The other day, someone on Twitter called a frienemy, because I was having a friendly conversation with someone who still works with my previous employer.
By now everyone knows I left EMC to come over to Dell Storage. I still live in Massachusetts, in the town next to Hopkinton (where EMC is headquartered). I also have lots of friends (not to mention a husband!) who still work for EMC. So what happens to all of those connections when you move from one employer to another in the same industry? Do we have to see these friends as enemies if we cross over to another side of the playing field?
I say emphatically NO.
First of all, I’ve worked in the storage industry for most of my career. For those of you in this industry, I want you to really think about the size of our industry. And by that I mean people who really understand storage, from the user through the network to applications and databases on virtual machines on servers and through the storage network to the storage array all the way to disk. How many people really understand what it takes to architect, build, manage, replicate, protect, and restore all of those elements?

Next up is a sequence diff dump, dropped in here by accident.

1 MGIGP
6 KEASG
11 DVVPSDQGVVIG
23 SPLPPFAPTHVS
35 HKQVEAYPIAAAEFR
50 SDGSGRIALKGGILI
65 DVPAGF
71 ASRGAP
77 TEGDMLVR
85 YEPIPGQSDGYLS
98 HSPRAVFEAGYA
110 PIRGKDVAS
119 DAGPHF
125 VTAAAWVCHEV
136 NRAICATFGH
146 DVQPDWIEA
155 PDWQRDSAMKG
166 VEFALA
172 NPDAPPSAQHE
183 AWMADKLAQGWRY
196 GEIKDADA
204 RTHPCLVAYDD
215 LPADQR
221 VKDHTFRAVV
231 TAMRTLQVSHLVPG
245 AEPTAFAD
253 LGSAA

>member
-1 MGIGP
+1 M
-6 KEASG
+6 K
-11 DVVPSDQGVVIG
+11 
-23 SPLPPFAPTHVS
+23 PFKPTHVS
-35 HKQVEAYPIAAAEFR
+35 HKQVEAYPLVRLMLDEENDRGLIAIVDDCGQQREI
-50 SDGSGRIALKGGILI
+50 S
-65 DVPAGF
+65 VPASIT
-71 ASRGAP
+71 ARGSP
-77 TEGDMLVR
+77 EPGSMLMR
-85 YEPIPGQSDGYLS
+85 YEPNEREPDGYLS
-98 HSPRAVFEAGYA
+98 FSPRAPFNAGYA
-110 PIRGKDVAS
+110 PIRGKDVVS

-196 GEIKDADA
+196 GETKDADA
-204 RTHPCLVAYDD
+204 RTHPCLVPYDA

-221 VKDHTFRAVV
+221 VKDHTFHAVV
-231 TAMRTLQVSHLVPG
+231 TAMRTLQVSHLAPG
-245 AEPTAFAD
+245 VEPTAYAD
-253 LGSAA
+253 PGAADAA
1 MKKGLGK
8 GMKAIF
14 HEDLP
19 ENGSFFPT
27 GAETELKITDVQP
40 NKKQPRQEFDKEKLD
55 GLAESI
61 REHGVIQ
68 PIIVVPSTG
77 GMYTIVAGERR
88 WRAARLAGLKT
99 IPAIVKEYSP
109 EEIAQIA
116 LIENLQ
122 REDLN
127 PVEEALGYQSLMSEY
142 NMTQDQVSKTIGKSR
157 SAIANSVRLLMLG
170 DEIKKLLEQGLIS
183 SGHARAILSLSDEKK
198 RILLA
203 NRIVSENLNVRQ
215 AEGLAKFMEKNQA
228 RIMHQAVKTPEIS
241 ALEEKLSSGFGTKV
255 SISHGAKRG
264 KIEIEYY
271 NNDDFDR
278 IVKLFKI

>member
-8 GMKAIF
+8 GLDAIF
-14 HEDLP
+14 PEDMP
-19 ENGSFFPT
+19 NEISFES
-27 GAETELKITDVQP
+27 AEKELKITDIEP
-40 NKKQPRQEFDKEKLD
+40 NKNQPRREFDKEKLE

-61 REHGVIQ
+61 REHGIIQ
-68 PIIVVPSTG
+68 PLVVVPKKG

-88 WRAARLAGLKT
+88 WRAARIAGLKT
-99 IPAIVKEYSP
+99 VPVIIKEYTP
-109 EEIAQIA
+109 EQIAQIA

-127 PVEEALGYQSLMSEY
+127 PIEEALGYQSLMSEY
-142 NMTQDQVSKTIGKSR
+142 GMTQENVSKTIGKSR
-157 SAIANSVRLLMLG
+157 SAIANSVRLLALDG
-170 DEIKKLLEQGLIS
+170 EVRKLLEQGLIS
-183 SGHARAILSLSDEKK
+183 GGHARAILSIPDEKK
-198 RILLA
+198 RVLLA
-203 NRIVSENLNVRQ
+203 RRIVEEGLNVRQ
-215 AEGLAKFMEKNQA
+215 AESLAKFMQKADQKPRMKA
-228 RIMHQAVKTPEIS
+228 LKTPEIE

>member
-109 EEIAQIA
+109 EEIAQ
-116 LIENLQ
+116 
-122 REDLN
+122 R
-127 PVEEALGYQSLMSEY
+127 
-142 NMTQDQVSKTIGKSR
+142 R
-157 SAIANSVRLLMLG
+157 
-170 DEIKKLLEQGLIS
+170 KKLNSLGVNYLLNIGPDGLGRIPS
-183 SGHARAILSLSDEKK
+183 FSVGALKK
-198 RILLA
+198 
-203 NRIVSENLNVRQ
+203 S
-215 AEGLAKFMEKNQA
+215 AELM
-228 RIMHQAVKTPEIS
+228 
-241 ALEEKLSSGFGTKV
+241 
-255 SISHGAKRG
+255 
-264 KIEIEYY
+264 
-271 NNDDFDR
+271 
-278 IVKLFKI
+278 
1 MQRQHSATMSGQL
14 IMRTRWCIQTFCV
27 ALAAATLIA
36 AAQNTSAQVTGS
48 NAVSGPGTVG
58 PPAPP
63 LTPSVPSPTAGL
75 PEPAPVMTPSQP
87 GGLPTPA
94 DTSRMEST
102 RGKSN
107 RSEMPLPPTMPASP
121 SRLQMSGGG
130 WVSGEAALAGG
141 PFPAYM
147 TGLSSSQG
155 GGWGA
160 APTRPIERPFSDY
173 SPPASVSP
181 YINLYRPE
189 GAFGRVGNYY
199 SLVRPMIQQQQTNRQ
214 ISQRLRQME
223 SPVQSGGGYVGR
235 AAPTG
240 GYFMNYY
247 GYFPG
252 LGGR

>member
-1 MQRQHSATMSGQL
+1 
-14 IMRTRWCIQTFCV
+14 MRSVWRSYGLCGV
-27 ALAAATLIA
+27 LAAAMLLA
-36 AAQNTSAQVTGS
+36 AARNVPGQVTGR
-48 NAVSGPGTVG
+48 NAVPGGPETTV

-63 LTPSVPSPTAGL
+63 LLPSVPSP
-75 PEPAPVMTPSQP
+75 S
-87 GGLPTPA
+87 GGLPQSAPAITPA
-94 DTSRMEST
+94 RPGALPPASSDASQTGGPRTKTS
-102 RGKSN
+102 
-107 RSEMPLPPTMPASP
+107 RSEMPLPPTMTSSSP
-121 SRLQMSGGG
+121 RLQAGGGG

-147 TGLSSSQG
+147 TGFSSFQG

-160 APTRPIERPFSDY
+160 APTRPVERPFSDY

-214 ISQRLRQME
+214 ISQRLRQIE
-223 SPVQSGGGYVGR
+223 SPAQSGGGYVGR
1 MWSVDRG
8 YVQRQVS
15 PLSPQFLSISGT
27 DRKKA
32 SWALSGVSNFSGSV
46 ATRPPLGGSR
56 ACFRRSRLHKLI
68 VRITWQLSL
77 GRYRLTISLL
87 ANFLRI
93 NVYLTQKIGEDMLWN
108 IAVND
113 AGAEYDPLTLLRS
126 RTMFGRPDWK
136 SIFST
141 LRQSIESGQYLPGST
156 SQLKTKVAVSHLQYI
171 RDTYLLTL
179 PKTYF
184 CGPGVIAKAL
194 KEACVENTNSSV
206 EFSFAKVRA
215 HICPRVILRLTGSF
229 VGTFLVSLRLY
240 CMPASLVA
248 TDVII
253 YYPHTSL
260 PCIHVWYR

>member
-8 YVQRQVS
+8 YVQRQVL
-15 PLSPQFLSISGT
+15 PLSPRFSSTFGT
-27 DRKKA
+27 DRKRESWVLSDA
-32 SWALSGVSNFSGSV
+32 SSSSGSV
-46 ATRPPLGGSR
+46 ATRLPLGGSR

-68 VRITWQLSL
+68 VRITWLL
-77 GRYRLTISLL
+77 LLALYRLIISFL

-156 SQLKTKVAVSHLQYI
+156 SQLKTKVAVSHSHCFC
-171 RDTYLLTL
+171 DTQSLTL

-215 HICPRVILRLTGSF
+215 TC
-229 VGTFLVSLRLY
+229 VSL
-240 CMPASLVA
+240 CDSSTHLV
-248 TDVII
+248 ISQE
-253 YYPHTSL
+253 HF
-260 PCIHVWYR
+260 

If you really think about it, we are a relatively small community.
Now think of the importance of what we do as a community. We make sure that the world’s data is committed to disk, and that the data is retrievable and usable. Some of this data will be retrieved 100, 200 years from now. What we do collectively as a storage community will impact what data survives to be retrieved. If you really think about that, it makes all this frienemy talk seem pretty silly and trivial.
Now don’t get me wrong, I’m definitely playing for a new team. When it comes to the night of the big game, I’ll suit up in my colors and compete. But I have made too many friends and connections at all of my previous jobs (not just EMC). These friends are still the same smart, technical, innovate people they were when we were all on the same team.
It all comes back to my mantra: Connect All.
Here’s the way I see it: the connections we made as storage professionals should transcend any business affiliation…..our societal responsibilities mean we have to work together as an industry.
What do you think? Am I crazy to feel this way? Am I being naive?